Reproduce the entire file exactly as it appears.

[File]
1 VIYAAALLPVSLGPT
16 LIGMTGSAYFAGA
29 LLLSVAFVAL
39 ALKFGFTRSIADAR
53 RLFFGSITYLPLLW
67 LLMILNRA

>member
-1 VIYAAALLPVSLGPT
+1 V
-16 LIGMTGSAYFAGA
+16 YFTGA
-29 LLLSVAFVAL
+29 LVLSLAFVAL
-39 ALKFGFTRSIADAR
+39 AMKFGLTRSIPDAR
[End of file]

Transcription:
1 VIYAAALLPVSLGPT
16 LIGMTGSAYFAGA
29 LLLSVAFVAL
39 ALKFGFTRSIADAR
53 RLFFGSITYLPLLW
67 LLMILNRA

>member
-1 VIYAAALLPVSLGPT
+1 V
-16 LIGMTGSAYFAGA
+16 YFTGA
-29 LLLSVAFVAL
+29 LVLSLAFVAL
-39 ALKFGFTRSIADAR
+39 AMKFGLTRSIPDAR